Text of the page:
Contagious disease has challenged society throughout human history. Quarantine and isolation was practiced in response to the pandemics of bubonic plague and cholera, beginning in the Middle Ages. In the 18th and 19th centuries, smallpox led to smallpox hospitals in some large urban communities. At the same time, citizens lived with the fear of outbreaks of typhus, typhoid fever, diphtheria, scarlet fever and influenza. The effectiveness of isolation was often limited due to the lack of knowledge of the cause and transmission of these infectious diseases.
The germ theory of infectious disease was formulated during the second half of the 19th century. In the absence of specific treatment, isolation became the principle strategy to prevent the transmission of contagious disease. The Ontario Public Health Act in 1884 provided for the expropriation of land for isolation hospitals and required separate facilities for smallpox. Kingston established a Board of Health and created high standards of quarantine with a freestanding isolation hospital and the isolation of contagious disease in the home.
The Nickle Wing of the Kingston General Hospital, one of the earliest isolation facilities in Canada, served the community from 1892 until 1922. The chair of the Board of Health found the structural precautions to isolate this wing from the main building good but not as efficient as where contagious cases are cared for in separate buildings. This was achieved with the opening of the freestanding isolation hospital in 1923.
The Board of Health required quarantine with isolation in the home by 1899. Whenever a case of smallpox, cholera, scarletina, diphtheria, whooping cough, measles, mumps, or other contagious diseases existed in any household belonging to which were persons attending school, no member of such household was to attend school until a certificate had been obtained that infection no longer existed in the house.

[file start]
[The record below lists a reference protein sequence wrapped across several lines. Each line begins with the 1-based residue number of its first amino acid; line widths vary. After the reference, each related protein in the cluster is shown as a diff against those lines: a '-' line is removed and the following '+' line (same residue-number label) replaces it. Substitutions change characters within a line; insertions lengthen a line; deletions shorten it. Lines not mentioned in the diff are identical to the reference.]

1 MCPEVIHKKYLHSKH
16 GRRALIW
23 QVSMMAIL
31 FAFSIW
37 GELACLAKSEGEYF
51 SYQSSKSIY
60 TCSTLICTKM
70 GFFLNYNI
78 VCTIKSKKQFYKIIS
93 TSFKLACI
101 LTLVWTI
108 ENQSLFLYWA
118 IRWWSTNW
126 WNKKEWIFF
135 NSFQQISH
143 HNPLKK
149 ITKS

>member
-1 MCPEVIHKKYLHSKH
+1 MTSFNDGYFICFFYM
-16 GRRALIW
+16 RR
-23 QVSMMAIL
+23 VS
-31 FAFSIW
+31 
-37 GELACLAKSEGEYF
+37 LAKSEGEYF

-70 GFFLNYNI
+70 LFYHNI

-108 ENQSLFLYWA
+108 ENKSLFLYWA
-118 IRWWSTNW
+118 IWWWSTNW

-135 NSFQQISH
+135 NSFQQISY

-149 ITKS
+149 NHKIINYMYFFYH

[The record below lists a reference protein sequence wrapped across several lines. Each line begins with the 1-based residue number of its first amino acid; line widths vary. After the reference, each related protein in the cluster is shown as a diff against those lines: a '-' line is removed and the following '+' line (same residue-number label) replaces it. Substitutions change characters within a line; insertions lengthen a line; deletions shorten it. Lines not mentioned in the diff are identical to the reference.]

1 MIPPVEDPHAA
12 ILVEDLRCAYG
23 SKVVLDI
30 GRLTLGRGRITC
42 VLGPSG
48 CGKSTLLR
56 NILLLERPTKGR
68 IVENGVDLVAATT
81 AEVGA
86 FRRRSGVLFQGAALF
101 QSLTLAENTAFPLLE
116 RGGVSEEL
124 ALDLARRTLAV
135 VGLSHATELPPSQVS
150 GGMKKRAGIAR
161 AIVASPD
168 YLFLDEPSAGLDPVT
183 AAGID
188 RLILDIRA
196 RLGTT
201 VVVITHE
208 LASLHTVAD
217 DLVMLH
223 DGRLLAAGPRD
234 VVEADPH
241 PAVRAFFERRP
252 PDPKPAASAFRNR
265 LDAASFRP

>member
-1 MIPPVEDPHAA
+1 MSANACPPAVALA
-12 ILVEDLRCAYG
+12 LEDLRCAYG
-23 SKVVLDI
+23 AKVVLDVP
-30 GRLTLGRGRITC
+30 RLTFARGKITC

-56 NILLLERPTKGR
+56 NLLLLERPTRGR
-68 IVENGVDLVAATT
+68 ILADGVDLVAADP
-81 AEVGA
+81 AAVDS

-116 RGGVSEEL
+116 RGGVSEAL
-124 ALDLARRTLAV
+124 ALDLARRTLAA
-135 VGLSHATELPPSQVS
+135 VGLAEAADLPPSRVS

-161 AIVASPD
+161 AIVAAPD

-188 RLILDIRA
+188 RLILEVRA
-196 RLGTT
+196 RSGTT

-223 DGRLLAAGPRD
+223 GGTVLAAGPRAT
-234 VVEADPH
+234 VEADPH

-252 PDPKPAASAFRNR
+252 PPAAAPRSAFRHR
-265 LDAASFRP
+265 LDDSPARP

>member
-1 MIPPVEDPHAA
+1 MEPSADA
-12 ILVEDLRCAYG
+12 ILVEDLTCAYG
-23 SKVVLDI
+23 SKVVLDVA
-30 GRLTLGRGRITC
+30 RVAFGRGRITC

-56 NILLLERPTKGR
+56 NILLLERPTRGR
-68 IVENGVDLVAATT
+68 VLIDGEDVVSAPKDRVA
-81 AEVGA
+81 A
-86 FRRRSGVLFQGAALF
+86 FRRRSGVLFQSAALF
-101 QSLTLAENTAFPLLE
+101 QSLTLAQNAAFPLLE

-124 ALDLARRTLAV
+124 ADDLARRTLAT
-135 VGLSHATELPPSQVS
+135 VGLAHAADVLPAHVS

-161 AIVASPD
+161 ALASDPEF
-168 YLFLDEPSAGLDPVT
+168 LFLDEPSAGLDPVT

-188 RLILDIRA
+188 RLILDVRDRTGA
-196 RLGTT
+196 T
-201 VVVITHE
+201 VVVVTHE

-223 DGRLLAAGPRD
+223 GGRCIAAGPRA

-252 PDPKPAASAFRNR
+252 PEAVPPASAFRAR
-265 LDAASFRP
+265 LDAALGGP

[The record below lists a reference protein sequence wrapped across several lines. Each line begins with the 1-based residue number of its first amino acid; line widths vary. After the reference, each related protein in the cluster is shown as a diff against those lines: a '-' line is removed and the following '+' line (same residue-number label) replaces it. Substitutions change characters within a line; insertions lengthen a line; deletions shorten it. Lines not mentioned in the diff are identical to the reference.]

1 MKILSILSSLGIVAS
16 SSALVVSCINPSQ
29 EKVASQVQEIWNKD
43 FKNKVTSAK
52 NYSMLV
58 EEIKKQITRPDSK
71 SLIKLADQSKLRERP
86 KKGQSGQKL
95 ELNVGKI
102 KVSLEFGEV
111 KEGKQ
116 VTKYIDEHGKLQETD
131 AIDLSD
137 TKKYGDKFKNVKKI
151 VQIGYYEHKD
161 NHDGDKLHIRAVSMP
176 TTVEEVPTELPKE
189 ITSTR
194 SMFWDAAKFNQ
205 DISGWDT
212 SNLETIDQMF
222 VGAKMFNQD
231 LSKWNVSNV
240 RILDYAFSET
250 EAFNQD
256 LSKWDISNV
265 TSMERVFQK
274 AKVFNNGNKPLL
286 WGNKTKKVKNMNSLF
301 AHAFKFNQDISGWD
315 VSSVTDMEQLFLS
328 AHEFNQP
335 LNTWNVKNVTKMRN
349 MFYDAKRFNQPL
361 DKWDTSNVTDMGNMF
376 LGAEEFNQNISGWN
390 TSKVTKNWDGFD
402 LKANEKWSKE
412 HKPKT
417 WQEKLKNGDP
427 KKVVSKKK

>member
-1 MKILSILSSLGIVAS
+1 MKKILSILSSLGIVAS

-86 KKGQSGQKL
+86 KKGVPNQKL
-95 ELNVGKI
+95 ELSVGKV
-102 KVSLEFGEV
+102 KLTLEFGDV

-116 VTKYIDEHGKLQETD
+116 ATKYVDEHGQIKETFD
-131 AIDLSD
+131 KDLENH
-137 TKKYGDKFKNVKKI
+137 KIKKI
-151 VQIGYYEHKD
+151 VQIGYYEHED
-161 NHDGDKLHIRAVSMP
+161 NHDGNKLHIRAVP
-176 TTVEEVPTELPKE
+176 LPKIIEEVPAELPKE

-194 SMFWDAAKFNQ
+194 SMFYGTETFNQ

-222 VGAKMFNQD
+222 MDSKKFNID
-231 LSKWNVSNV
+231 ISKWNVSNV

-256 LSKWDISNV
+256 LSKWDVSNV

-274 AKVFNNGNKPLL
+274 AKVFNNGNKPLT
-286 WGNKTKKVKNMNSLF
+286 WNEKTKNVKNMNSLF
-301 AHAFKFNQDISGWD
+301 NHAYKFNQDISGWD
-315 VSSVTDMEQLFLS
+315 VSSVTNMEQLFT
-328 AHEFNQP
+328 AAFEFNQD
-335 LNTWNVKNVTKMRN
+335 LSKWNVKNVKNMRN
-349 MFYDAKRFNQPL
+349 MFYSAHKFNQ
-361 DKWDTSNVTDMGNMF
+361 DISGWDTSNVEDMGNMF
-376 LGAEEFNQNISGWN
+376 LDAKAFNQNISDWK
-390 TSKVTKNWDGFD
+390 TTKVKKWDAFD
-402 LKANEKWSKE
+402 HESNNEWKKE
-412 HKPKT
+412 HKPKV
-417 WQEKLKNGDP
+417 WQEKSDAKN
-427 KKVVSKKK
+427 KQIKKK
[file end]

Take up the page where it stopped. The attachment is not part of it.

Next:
The introduction of public health defenses included improved sanitation and safe water to prevent cholera and typhoid fever; vaccines that lowered the incidence of smallpox, diphtheria, pertussis, tetanus, rubella, measles, mumps and polio; and the discovery of antibiotics to treat specific infectious disease. Extrapolating from these dramatic advances, many concluded that infectious disease could be prevented or easily managed. During the 20th century, the practice of isolation in hospital and the home declined.
In recent years, even developed countries have discovered that they remain painfully vulnerable to infectious disease. The reemergence of antibiotic resistant organisms such as staph aureus, c. difficile, and tuberculosis particularly in the immune deficient contribute to nosocomial infections in hospitals, nursing homes and the community, while epidemics of cholera occur due to failure of sanitary conditions. The emergence of mutations of the influenza virus leading to pandemics such as the SARS outbreak for which there is little or no specific treatment are annual concerns.
These infections again require isolation in hospital and the community. The lessons learned in the 19th century are particularly relevant to these present day challenges.